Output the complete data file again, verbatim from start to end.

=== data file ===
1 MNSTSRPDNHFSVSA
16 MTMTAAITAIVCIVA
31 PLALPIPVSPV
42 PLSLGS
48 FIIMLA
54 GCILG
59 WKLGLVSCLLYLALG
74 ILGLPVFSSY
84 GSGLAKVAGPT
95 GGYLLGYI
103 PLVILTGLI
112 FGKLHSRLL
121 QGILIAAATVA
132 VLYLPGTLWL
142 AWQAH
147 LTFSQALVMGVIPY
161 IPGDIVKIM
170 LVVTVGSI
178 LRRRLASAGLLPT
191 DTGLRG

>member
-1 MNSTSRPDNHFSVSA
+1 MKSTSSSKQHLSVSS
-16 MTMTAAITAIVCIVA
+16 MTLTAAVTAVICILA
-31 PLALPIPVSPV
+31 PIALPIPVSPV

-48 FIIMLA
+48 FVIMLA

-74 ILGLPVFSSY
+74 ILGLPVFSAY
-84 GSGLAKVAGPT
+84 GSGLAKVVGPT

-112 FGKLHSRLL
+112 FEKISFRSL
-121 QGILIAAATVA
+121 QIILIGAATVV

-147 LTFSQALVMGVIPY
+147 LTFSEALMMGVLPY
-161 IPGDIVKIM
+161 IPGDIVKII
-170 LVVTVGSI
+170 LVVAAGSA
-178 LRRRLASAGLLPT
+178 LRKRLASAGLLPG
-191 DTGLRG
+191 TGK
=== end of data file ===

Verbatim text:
1 MNSTSRPDNHFSVSA
16 MTMTAAITAIVCIVA
31 PLALPIPVSPV
42 PLSLGS
48 FIIMLA
54 GCILG
59 WKLGLVSCLLYLALG
74 ILGLPVFSSY
84 GSGLAKVAGPT
95 GGYLLGYI
103 PLVILTGLI
112 FGKLHSRLL
121 QGILIAAATVA
132 VLYLPGTLWL
142 AWQAH
147 LTFSQALVMGVIPY
161 IPGDIVKIM
170 LVVTVGSI
178 LRRRLASAGLLPT
191 DTGLRG

>member
-1 MNSTSRPDNHFSVSA
+1 MKSTSSSKQHLSVSS
-16 MTMTAAITAIVCIVA
+16 MTLTAAVTAVICILA
-31 PLALPIPVSPV
+31 PIALPIPVSPV

-48 FIIMLA
+48 FVIMLA

-74 ILGLPVFSSY
+74 ILGLPVFSAY
-84 GSGLAKVAGPT
+84 GSGLAKVVGPT

-112 FGKLHSRLL
+112 FEKISFRSL
-121 QGILIAAATVA
+121 QIILIGAATVV

-147 LTFSQALVMGVIPY
+147 LTFSEALMMGVLPY
-161 IPGDIVKIM
+161 IPGDIVKII
-170 LVVTVGSI
+170 LVVAAGSA
-178 LRRRLASAGLLPT
+178 LRKRLASAGLLPG
-191 DTGLRG
+191 TGK